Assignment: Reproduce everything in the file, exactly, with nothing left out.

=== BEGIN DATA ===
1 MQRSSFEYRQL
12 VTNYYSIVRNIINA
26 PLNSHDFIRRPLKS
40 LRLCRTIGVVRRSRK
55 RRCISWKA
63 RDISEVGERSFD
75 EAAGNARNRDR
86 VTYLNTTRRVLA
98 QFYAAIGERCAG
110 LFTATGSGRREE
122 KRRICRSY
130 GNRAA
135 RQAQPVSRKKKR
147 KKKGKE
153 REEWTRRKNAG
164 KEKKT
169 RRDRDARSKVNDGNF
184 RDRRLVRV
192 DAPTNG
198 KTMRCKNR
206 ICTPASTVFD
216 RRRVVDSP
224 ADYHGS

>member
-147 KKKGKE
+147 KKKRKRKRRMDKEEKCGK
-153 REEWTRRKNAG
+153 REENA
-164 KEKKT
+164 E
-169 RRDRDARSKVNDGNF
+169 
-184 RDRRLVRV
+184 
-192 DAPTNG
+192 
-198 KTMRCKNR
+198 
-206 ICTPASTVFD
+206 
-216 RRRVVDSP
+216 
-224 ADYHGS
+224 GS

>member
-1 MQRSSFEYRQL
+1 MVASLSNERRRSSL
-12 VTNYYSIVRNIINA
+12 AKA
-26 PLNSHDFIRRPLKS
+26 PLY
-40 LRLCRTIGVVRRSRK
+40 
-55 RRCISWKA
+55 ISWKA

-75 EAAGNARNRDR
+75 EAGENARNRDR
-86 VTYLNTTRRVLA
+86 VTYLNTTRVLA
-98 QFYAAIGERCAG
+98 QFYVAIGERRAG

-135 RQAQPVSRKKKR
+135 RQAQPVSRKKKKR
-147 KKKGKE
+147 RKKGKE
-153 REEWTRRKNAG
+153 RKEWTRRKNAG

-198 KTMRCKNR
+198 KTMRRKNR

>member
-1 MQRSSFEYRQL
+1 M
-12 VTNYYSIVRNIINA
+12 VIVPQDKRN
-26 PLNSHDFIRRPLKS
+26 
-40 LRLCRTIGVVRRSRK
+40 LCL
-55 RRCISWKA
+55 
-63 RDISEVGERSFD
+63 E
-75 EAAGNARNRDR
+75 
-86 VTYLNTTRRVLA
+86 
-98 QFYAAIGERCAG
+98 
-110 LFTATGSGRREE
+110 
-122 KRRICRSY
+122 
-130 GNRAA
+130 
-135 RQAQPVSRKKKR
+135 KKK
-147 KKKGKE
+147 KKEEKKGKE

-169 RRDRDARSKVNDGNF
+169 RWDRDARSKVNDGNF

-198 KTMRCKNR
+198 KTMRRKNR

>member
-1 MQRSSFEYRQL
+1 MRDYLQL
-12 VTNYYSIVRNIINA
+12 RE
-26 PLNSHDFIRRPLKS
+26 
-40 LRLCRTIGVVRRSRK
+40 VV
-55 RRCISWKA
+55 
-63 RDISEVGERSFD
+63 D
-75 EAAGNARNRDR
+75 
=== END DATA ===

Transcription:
1 MQRSSFEYRQL
12 VTNYYSIVRNIINA
26 PLNSHDFIRRPLKS
40 LRLCRTIGVVRRSRK
55 RRCISWKA
63 RDISEVGERSFD
75 EAAGNARNRDR
86 VTYLNTTRRVLA
98 QFYAAIGERCAG
110 LFTATGSGRREE
122 KRRICRSY
130 GNRAA
135 RQAQPVSRKKKR
147 KKKGKE
153 REEWTRRKNAG
164 KEKKT
169 RRDRDARSKVNDGNF
184 RDRRLVRV
192 DAPTNG
198 KTMRCKNR
206 ICTPASTVFD
216 RRRVVDSP
224 ADYHGS

>member
-147 KKKGKE
+147 KKKRKRKRRMDKEEKCGK
-153 REEWTRRKNAG
+153 REENA
-164 KEKKT
+164 E
-169 RRDRDARSKVNDGNF
+169 
-184 RDRRLVRV
+184 
-192 DAPTNG
+192 
-198 KTMRCKNR
+198 
-206 ICTPASTVFD
+206 
-216 RRRVVDSP
+216 
-224 ADYHGS
+224 GS

>member
-1 MQRSSFEYRQL
+1 MVASLSNERRRSSL
-12 VTNYYSIVRNIINA
+12 AKA
-26 PLNSHDFIRRPLKS
+26 PLY
-40 LRLCRTIGVVRRSRK
+40 
-55 RRCISWKA
+55 ISWKA

-75 EAAGNARNRDR
+75 EAGENARNRDR
-86 VTYLNTTRRVLA
+86 VTYLNTTRVLA
-98 QFYAAIGERCAG
+98 QFYVAIGERRAG

-135 RQAQPVSRKKKR
+135 RQAQPVSRKKKKR
-147 KKKGKE
+147 RKKGKE
-153 REEWTRRKNAG
+153 RKEWTRRKNAG

-198 KTMRCKNR
+198 KTMRRKNR

>member
-1 MQRSSFEYRQL
+1 M
-12 VTNYYSIVRNIINA
+12 VIVPQDKRN
-26 PLNSHDFIRRPLKS
+26 
-40 LRLCRTIGVVRRSRK
+40 LCL
-55 RRCISWKA
+55 
-63 RDISEVGERSFD
+63 E
-75 EAAGNARNRDR
+75 
-86 VTYLNTTRRVLA
+86 
-98 QFYAAIGERCAG
+98 
-110 LFTATGSGRREE
+110 
-122 KRRICRSY
+122 
-130 GNRAA
+130 
-135 RQAQPVSRKKKR
+135 KKK
-147 KKKGKE
+147 KKEEKKGKE

-169 RRDRDARSKVNDGNF
+169 RWDRDARSKVNDGNF

-198 KTMRCKNR
+198 KTMRRKNR

>member
-1 MQRSSFEYRQL
+1 MRDYLQL
-12 VTNYYSIVRNIINA
+12 RE
-26 PLNSHDFIRRPLKS
+26 
-40 LRLCRTIGVVRRSRK
+40 VV
-55 RRCISWKA
+55 
-63 RDISEVGERSFD
+63 D
-75 EAAGNARNRDR
+75 